10 Tips for International Students

10 Tips for International Students

Ideas to try if you're an international student, or to share with your own students. This piece appeared in the Huffington Post on Aug. 25, 2015.

International Students: How to Navigate American Courses, Tutoring Resources, Social Life and Even Campus Fashion

Welcome to higher education in the United States! It's bold, absurdly expensive, and probably very different than education in your country. So here are some tips to help you navigate the system and thrive.

  1. American universities value dialogue and discussion. Come to class prepared. Do the reading, homework or problem sets. Speak up in class. Give your opinion and be prepared to defend it. Don't be shy about asking questions. You will be expected to offer evidence for your claims -- this means showing where the reading or research supports your point.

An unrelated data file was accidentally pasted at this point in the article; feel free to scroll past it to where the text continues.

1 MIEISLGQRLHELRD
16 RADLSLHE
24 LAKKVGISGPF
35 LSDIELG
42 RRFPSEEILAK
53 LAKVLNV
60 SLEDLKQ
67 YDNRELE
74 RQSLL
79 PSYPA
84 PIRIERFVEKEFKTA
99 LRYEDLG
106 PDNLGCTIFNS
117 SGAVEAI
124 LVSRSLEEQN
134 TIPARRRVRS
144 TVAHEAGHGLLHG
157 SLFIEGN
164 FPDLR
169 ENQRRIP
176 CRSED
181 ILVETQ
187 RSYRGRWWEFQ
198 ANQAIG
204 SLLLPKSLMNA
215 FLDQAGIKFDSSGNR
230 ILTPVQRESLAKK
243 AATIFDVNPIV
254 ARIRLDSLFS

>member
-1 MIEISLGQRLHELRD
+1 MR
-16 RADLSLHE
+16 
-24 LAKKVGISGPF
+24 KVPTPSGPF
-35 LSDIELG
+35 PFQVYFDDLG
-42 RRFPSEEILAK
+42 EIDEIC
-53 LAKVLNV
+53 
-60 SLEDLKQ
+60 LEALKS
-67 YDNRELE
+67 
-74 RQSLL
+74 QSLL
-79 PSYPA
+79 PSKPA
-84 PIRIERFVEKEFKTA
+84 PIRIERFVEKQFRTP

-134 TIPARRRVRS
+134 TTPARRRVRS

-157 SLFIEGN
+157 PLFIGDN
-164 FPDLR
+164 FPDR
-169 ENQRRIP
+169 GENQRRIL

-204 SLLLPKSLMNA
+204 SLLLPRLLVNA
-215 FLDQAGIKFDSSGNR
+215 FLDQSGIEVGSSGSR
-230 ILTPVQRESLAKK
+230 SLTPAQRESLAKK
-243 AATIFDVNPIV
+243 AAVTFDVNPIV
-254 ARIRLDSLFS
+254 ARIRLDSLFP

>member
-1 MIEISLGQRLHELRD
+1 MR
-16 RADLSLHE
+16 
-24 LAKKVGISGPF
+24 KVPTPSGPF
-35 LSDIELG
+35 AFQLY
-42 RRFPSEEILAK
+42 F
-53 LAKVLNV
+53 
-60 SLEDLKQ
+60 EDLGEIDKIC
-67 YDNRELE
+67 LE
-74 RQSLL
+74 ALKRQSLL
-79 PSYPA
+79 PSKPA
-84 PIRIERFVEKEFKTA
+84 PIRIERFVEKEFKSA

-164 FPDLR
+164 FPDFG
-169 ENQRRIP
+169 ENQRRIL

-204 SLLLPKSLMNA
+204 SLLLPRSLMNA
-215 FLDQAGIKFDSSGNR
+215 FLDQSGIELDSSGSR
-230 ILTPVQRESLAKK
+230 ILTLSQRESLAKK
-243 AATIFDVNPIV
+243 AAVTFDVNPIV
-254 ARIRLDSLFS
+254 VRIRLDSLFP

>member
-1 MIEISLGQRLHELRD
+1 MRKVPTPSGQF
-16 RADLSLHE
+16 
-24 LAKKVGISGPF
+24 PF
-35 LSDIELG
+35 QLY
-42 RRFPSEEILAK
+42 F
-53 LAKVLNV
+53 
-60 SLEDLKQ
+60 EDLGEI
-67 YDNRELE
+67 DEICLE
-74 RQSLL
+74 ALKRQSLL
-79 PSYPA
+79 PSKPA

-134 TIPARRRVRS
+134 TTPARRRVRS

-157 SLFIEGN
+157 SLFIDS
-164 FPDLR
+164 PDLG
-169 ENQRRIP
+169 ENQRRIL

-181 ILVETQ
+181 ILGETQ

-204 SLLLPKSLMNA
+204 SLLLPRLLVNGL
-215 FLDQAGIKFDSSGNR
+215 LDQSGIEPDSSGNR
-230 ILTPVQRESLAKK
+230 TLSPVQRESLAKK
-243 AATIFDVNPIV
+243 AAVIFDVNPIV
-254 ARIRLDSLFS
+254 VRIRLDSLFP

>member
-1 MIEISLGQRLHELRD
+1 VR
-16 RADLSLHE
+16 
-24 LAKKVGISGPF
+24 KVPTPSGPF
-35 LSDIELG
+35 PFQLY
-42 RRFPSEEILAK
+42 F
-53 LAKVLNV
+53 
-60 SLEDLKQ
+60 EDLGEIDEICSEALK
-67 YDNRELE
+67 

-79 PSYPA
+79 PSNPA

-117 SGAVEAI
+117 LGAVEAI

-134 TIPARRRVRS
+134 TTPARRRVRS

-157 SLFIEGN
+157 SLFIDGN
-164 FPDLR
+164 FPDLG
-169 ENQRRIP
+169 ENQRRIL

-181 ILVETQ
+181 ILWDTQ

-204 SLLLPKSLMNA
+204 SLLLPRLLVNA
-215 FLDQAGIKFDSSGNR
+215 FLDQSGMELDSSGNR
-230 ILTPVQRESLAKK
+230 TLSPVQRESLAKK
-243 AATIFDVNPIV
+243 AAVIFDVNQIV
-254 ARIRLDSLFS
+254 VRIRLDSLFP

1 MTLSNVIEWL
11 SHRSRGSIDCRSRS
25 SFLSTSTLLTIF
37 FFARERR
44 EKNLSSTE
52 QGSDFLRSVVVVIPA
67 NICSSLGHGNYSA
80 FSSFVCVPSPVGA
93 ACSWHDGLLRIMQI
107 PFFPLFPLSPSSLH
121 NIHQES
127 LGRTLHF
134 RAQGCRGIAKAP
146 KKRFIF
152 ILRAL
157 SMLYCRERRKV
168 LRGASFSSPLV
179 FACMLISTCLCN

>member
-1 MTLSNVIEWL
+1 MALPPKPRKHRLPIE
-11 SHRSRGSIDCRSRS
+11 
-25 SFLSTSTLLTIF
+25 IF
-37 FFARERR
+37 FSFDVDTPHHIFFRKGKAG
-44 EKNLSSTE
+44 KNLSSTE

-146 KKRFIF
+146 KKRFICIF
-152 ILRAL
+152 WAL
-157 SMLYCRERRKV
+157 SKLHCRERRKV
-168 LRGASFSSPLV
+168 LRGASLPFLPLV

2. Prepare to read and write A LOT. American universities assign much more reading and writing than other institutions around the world. One way to negotiate the reading load and practice your English is to compare translations in your own language with the assigned text -- which is often from a foreign language text anyway -- Confucius, Plato, Hafez, Kant, Rousseau, Gabriel Garcia Marquez etc. translated into English. Reading simultaneous translations goes a long way to help you master language, concepts and ideas. Think about why the Plato or Confucius text you find in your own language seems different than the English language version you use in class.
  3. Getting to know a professor is a gateway to understanding the system. Do it! See your teacher after class and/or in office hours. American teachers are required to give office hours and expect to see students, especially ones who might be more comfortable asking questions outside of classtime. If it helps, bring an international friend with you so you can both ask questions. Don't be afraid to ask your teacher to further explain or repeat something that was said in class. Such feedback helps the teacher know better how to slow down and ensure all students understand.


Read the whole article.

Ruth Starkman, Ph.D., is a lecturer in Stanford's Program in Writing and Rhetoric.